Nov 5, 2014

Curator Pedro Alonzo Discusses his "Open Source" Exhibition

by: RJ Rushmore

This afternoon, we announced Open Source: Engaging Audiences in Public Space, one of our major projects for 2015. Open Source is a groundbreaking outdoor exhibition of temporary public artworks, created by leading names in the contemporary art, community-based public art, and street art realms. The exhibition is being curated by Pedro Alonzo, a Boston-based independent curator who has specialized in producing exhibitions that transcend the boundaries of the museum walls and spill out onto the urban landscape. We are still almost a year away from the culmination of Open Source, but we sat down with Pedro to get his thoughts on the exhibition so far.

For the last few years, “street art festivals” have been popping up in cities all over the world, and you’ve curated street art festival-like mural projects before. Why not do a street art festival in Philadelphia? What makes Open Source different?

Due to the limited attention museums and cultural institutions have dedicated to street art, the festivals have proliferated globally, resulting in a festival circuit. A select group of artists are painting similar murals in different cities around the globe. The abundance of murals has affected the novelty, substance and defiant intent behind the origins of the work. I did not want to add another stop on the circuit.

Open Source will feature a variety of artists working in distinct disciplines and genres. This is not a street art festival, it’s an exhibition of contemporary art in public space. 

You’ve been visiting Philadelphia regularly for over a year now. What interests you about the city?

Philadelphia is a fascinating city, a city of extremes. I grew up on the border in Tijuana and San Diego which is one of the most dramatic border crossings in the world. In Philadelphia, it is as if the border has dissolved and the extremes are mixed intersecting and surrounding each other. Philadelphians have a sense on ownership of their city that I have rarely seen.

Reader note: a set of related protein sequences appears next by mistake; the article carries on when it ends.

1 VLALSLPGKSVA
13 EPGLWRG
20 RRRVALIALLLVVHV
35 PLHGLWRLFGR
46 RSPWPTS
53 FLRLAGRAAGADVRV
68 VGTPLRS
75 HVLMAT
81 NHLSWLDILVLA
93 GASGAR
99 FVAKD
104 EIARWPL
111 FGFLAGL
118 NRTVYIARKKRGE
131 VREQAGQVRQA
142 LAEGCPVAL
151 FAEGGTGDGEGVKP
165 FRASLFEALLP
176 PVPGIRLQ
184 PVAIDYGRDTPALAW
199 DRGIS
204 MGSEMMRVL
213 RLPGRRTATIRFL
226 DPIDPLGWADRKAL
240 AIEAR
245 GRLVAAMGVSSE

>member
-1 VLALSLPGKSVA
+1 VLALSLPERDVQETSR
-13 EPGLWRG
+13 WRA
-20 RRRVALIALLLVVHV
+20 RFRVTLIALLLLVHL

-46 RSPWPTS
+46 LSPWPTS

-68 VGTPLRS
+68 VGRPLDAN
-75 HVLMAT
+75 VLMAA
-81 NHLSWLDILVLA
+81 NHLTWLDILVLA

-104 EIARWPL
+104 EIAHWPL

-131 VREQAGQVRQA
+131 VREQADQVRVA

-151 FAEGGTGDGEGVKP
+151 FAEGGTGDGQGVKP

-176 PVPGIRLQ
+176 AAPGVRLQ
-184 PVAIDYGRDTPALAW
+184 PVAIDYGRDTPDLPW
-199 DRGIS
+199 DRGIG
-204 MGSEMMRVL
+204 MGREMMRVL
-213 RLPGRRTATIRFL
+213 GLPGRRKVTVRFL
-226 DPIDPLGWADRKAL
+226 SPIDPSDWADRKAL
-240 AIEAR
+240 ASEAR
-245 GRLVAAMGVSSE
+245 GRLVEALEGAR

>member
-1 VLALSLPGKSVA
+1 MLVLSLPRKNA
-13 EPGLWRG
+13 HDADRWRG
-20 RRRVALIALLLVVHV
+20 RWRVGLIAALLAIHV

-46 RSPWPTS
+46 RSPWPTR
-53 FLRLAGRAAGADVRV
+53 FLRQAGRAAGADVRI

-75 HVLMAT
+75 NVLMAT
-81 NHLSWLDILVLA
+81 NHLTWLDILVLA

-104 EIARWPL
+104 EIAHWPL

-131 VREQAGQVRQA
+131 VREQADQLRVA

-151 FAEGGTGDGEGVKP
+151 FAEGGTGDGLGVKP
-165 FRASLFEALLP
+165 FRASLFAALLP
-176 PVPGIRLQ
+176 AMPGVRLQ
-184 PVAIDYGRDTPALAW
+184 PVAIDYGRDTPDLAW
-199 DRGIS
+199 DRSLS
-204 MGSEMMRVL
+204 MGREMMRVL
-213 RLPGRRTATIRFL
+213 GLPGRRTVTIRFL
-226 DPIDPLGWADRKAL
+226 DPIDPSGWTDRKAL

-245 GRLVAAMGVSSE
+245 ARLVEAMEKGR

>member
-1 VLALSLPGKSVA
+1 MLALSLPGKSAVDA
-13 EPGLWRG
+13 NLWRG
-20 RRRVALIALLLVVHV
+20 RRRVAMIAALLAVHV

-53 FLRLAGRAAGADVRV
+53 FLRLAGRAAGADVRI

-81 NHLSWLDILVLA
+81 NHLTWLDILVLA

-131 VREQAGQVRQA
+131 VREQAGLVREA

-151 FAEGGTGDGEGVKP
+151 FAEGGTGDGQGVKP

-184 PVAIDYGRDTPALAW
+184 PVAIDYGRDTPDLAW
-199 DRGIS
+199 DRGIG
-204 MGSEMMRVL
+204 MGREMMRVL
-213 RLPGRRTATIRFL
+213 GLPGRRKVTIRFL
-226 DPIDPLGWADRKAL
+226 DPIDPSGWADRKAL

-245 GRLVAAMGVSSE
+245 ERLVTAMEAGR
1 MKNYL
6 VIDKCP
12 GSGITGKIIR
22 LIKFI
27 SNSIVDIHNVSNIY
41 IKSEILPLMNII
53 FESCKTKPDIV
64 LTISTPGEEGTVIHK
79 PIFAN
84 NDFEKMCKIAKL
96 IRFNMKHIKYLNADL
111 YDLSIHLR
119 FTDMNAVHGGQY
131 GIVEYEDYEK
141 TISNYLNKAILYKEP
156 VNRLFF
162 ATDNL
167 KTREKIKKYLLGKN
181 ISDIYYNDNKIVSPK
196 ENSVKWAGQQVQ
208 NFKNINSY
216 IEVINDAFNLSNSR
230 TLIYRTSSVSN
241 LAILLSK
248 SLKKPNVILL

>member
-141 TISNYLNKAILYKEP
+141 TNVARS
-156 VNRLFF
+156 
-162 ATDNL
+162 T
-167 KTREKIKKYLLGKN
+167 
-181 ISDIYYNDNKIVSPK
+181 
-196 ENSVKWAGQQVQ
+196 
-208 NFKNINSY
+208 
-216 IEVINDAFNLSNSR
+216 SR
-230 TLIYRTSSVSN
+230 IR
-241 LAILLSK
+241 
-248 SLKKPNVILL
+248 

What do you consider the role of a curator to be, and how does that fit into a community art-making process?

The role of the curator is to mediate between the artist, the institution and the public. My role at Mural Arts is to create an opportunity of mutual interest by selecting artists whose practice will be enhanced by working with the organization’s existing programs and infrastructure. Thereby enhancing the programs.

You’ve gained a reputation for being the curator who brings street artists into major museums, but now you’re going to be bringing major museum artists into public spaces. What do you think the challenges will be?

I don’t foresee any challenges per se but I am very interested in the communities response to different forms of expression coming from Mural Arts.

Why should all of the different artists that you’ll be working with for Open Source cross paths?

There are many unperceived similarities and shared interests that I hope to reveal and explore through the exhibition.

What do you hope to gain from working with Mural Arts Philadelphia?

I have learned a great deal about audience and community engagement from Mural Arts. This is something that I will take with me to all my future endeavors.

Photo by Steve Weinik

Last updated: Mar 21, 2016

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